Why Obama Told Prince Harry He Felt Both Serenity And Concern On Inauguration Day

“A lot of the things that still motivate me, and move me, continue to this day.”

In an interview affectionately dubbed "When Harry Met Barry," Prince Harry talked with former President Barack Obama as part of his gig as guest editor for BBC Radio 4's program Today. As for the interviewee, this conversation marked Obama's first interview since leaving office this January.

The former commander-in-chief said he felt "serenity" on Inauguration Day this year — the day his successor, President Donald Trump, took over. 

"The first thing that went through my mind was, sitting across from Michelle, how thankful I was that she had been my partner through that whole process," he said.

Those feelings, however, were mixed with thoughts of "all the work that was still undone," he said, as well as "concerns about how the country moved forward."


Even though Obama mentioned his concerns, neither he nor Harry mentioned Trump by name in the interview, as The New York Times noted. Indeed, Obama has only spoken diplomatically about the 45th President since Election Day.

"It is no secret that the president-elect and I have some pretty significant differences," he told the press on November 9, a day after the election — adding that "we are now all rooting for his success in uniting and leading the country."

In a press conference five days later, per TIME, Obama had this to say about Trump: "I think he's going to try as best he can to make sure that he delivers not only to the people who voted for him, but for the people at large, and the good thing is that there are going to be elections coming up, so there's a built-in incentive for him to try to do that."

Despite any disappointment about the results of the 2016 election, Obama has always remained optimistic about the United States' future. "I think that nothing is determined, but that the number of people who have a strong belief in a fair, just, equal, inclusive America is the majority and is growing," he told Rolling Stone in an interview conducted that same day. "History doesn't travel in a straight line. And it zigs and it zags and sometimes you take two steps forward and then you take a step back."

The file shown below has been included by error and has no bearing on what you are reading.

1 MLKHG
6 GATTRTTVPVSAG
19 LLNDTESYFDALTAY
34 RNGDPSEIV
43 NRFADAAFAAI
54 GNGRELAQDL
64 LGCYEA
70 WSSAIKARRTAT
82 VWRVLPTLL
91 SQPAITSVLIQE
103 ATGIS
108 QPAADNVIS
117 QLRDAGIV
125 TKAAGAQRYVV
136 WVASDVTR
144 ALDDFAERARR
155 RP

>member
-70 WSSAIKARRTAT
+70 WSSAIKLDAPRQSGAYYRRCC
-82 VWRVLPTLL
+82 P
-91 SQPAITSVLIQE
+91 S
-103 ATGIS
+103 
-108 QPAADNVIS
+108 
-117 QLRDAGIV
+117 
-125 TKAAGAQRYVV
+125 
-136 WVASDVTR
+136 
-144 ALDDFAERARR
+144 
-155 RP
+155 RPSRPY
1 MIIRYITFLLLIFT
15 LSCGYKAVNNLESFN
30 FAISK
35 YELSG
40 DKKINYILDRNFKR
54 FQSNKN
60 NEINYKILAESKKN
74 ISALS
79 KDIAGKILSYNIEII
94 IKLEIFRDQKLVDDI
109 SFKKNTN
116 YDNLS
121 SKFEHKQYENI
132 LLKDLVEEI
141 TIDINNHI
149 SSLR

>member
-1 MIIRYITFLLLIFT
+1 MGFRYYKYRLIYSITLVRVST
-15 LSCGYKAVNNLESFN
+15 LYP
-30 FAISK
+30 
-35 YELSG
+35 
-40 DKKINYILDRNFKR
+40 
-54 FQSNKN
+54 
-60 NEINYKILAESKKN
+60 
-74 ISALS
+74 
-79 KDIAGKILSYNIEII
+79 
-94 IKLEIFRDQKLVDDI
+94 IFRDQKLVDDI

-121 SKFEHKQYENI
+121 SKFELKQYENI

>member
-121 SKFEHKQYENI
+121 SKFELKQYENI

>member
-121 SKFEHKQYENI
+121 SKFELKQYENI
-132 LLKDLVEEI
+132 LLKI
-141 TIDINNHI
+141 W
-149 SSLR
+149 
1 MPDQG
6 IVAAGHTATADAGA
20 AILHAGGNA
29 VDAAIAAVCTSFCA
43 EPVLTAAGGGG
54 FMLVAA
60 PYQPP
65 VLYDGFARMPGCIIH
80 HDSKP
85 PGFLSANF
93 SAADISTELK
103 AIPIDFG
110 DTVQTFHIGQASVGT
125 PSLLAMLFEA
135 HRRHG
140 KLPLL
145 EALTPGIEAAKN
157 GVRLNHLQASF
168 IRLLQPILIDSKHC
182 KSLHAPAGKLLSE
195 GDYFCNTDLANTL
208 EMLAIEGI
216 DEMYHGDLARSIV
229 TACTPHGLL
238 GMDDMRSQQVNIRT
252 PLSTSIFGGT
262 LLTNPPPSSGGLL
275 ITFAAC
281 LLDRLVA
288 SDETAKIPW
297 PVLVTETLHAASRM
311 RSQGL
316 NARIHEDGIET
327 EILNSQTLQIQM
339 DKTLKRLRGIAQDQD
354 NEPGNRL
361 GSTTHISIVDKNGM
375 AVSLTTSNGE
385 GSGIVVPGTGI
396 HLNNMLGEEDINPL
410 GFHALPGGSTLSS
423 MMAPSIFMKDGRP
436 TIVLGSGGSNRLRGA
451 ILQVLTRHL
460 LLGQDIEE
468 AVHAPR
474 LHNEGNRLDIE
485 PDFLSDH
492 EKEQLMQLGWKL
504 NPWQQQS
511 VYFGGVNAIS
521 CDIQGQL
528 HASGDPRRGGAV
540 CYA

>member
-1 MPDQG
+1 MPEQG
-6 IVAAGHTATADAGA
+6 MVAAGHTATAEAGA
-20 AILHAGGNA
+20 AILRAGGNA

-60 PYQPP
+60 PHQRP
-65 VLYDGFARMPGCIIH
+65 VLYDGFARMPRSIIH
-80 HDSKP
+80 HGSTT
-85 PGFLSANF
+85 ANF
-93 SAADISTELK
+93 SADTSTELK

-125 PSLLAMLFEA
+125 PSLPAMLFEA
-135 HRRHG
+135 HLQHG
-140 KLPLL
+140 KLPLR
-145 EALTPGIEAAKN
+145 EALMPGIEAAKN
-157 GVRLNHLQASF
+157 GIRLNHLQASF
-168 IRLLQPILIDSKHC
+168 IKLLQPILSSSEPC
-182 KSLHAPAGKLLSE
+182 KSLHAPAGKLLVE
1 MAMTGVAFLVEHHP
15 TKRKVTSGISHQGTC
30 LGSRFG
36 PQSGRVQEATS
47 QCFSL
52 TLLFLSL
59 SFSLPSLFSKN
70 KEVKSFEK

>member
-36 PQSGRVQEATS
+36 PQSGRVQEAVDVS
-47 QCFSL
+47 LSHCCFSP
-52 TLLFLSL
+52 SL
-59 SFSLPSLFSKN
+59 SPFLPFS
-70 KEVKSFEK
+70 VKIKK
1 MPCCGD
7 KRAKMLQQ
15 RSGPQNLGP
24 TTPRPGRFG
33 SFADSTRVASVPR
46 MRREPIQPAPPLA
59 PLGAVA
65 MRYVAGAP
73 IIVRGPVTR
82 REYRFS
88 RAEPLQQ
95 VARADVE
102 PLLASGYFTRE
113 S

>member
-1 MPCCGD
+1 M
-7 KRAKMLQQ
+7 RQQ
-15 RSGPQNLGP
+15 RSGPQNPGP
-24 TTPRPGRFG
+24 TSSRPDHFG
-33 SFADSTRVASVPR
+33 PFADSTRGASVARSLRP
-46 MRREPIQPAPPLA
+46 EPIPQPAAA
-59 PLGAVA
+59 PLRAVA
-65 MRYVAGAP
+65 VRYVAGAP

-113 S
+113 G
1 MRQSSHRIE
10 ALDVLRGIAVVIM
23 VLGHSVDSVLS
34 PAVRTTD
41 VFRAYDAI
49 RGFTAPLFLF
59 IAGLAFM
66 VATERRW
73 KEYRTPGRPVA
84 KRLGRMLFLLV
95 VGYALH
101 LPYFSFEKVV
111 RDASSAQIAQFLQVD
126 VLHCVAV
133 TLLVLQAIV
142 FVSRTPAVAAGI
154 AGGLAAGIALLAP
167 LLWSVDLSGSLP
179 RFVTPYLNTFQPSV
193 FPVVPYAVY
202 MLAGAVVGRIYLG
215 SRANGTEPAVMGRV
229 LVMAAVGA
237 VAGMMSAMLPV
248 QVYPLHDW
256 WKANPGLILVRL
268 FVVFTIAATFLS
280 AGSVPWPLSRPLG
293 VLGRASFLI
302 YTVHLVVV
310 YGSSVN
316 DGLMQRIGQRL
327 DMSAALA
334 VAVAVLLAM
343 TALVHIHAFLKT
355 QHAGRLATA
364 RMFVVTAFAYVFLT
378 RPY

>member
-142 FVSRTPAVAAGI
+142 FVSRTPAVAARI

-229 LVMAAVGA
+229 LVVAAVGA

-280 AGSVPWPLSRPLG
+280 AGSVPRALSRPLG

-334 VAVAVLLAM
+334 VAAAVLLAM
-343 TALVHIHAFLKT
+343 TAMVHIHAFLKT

Obama told Prince Harry he has more time to spend with his family and more leeway to dictate his own schedule these days but his priorities remain similar to those from his days in the Oval Office.

"I still care about making sure that the United States and the world is a place where kids get a decent education," he said. "Where people who are willing to work hard are able to find a job that pays a living wage. That we're conserving the amazing resources of our planet so that future generations can enjoy the beauty of this place. Like we did … "A lot of the things that still motivate me, and move me, continue to this day."

The interview is the latest joint effort between Prince Harry and the Obamas. After Harry started the Invictus Games — an Olympics-style sporting event for wounded veterans — he and the Obamas traded good-natured trash talk, disparaging each other's teams. Earlier this year, Prince Harry and Michelle Obama visited teens (and quite possibly the next generation of world leaders) at a Chicago high school. And to tease this interview, Kensington Palace posted a Twitter video of Barack and Harry joking around with one another.

Speaking of jokes, Harry ended his interview with a lightning round of "serious questions," asking the former president, for example, if he prefers Aretha Franklin or Tina Turner — he chose Franklin — LeBron James or Michael Jordan — he chose Jordan, being a Chicago guy.

Now we know that he likes Titanic over The Bodyguard and Rachel from Friends over Monica. He also chose Suits over The Good Wife. ("Great," said Harry, the fiancé of a former Suits star. "Great answer.")

Obama also picked the White House over Buckingham Palace — reasoning that "Buckingham Palace looks like it would take a really long time to mow" — and White House's cinema over its bowling alley. ("We called it a movie theater," he told Harry, "but that's fine.")

We'll never know if POTUS No. 44 opts for boxers or briefs, though. "Sorry," Obama said. "We don't answer those questions."

Cover image via Shutterstock


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